Yesterday and today, but what of tomorrow?
The 2007 Community ÂSurvey conducted by Statistics South Africa gives an impressive account of our developmental progress, concluding that “today is better than yesterday”. The survey also makes it clear that our society is undergoing massive changes. From the most intimate relations to the most abstract levels of social interaction, communities are in flux.
So while today might be better than yesterday, policymakers also need to ensure that tomorrow will be better than today. The survey raises as many questions about the future as it answers about the present, providing a useful glimpse of some of the policy challenges that lie ahead—none of which lend themselves to easy answers.
Growing urbanisation is likely to be a constant for decades to come. More than 70% of households are now in formal dwellings. If the rate of formal housing provision continues we are likely to see a steadily growing urban sprawl around major centres, which will require a constant supply of land. Building more houses will also set in motion the need for infrastructural developments to support residential living.
The choices we make about these developments might seem positive today, but will they be sustainable in the future? As it stands, the national electricity grid cannot cope with current demand. If we undertake to provide more electricity in the way that we do now, how will we supply it reliably?
The increase in formal housing has been accompanied by growing access to waste removal. Reports suggest, however, that existing landfill capacity is already reaching saturation in the metropoles. How will South Africa cope? And how will we handle the increased sanitation needs of our expanding formal housing developments without destroying our environment?
The survey also highlights the impact of social and economic trends on the family and the kinds of communities we are building. Though the number of households is growing, the average household size is shrinking. More than 40% of households now consist of one or two people. Research undertaken by the Human Sciences Research Council notes that more women living on social grants are becoming heads of households, but many of them lack the resources to migrate to potential job centres. Meanwhile, more black youth are migrating on their own in search of independence from family.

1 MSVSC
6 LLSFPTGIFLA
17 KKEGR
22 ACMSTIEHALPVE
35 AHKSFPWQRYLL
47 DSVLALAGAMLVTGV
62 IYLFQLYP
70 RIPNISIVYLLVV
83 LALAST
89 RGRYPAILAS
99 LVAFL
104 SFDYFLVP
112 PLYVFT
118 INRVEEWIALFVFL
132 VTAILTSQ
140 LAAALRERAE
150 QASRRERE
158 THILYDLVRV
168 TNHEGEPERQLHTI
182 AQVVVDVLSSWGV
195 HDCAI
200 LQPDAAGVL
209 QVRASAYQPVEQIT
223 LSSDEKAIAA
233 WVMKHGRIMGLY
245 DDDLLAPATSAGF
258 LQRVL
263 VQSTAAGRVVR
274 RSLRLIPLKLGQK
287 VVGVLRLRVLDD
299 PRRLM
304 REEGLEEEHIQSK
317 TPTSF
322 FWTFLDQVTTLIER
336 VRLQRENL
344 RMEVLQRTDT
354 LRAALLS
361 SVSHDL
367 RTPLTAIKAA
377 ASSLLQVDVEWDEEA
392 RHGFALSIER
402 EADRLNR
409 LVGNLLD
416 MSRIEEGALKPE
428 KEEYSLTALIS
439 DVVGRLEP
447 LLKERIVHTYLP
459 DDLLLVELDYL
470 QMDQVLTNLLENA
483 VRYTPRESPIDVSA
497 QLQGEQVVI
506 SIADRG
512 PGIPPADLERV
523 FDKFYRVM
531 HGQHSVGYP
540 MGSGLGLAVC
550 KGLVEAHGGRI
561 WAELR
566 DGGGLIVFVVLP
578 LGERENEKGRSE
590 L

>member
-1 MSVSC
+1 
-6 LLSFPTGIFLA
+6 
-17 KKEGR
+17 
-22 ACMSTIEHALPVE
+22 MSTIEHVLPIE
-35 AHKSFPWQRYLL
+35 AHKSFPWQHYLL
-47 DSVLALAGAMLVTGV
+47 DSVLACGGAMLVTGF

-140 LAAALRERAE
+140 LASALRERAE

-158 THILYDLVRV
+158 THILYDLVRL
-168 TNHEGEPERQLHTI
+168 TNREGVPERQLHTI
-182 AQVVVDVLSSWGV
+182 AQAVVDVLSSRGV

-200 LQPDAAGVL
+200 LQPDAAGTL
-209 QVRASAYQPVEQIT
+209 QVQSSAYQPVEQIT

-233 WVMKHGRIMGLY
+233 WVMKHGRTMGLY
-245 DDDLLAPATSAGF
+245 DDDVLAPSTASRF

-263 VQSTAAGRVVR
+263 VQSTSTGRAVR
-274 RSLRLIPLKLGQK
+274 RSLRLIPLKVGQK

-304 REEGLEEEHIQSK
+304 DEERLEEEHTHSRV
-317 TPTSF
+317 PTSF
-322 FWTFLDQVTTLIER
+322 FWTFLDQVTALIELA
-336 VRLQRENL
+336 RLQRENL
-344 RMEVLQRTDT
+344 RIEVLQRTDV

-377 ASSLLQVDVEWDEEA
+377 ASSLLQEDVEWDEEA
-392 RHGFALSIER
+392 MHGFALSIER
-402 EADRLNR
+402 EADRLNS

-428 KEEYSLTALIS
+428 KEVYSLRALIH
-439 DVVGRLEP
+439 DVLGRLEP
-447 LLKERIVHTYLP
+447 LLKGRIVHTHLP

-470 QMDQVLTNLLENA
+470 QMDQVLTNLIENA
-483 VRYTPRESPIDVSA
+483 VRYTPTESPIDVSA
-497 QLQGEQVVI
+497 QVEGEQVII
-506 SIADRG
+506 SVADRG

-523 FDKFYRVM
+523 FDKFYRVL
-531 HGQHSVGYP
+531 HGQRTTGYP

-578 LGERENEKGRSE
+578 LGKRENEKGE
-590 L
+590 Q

In poor communities, on average, six people depend on one wage earner. And it is widely accepted that it is increasingly difficult to find permanent employment in the agricultural and industrial sectors, leading to high levels of mobility motivated by the search for employment.
South Africa is experiencing increased social atomisation, with smaller and smaller units of living reshaping and disaggregating family interdependence.
Changes in the family structure and labour force account for a large part of the shifting relations between men and women—including making women more independent—while the social status of women linked to grants will also have long-term consequences for gender relations.
These trends have important implications if we believe that social cohesion and institutions such as the family can encourage constructive forms of community. This will also have policy implications for how we address challenges such as risky sexual practices, criminality and violence. Greater atomisation makes it more difficult to create shared spaces with common values and feelings of obligation towards others. Combined with the expansion of formal housing developments that absorb families from informal settlements, it implies that social trust built up through local familiarity over time cannot necessarily be assumed in the future, and will have to be actively fostered.
On the education front the survey notes that the number of people over 20 years old with no education declined from 17,9% in 2001 to 10,3% in 2007. This tells us that more South Africans should be literate. The link between poverty, job creation and education is, however, worth exploring. Most new jobs are created in the service sector and favour low skills. Such jobs tend to be low paid and transient, and do not lift people out of poverty over the long term.
Although the Community Survey highlights an increase in some secondary schooling among South Africans over age 20, it also shows a troubling trend: a decrease in those with grade 12 qualifications between 2001 and 2007, from 20,4% to 18,6%. More youth are going on to secondary schooling, but fewer are matriculating. How do we account for this? If we are to create a more skilled labour workforce, we need to reverse this trend, generating more students who are eligible for tertiary education.
The Community Survey tells us that we have made important advances in improving the quality of life of South Africans in a range of areas, and this has a positive effect on the dignity and livelihood of citizens. The survey also tells us that most people feel their lives have improved.
The successful solutions we develop to address the urgent social problems of ordinary South Africans will, however, have to be considered not only in relation to how we feel today, but also tomorrow and the day after.
Suren Pillay, a senior lecturer in political studies at the University of the Western Cape, is on secondment to the democracy and governance programme of the Human Sciences Research Council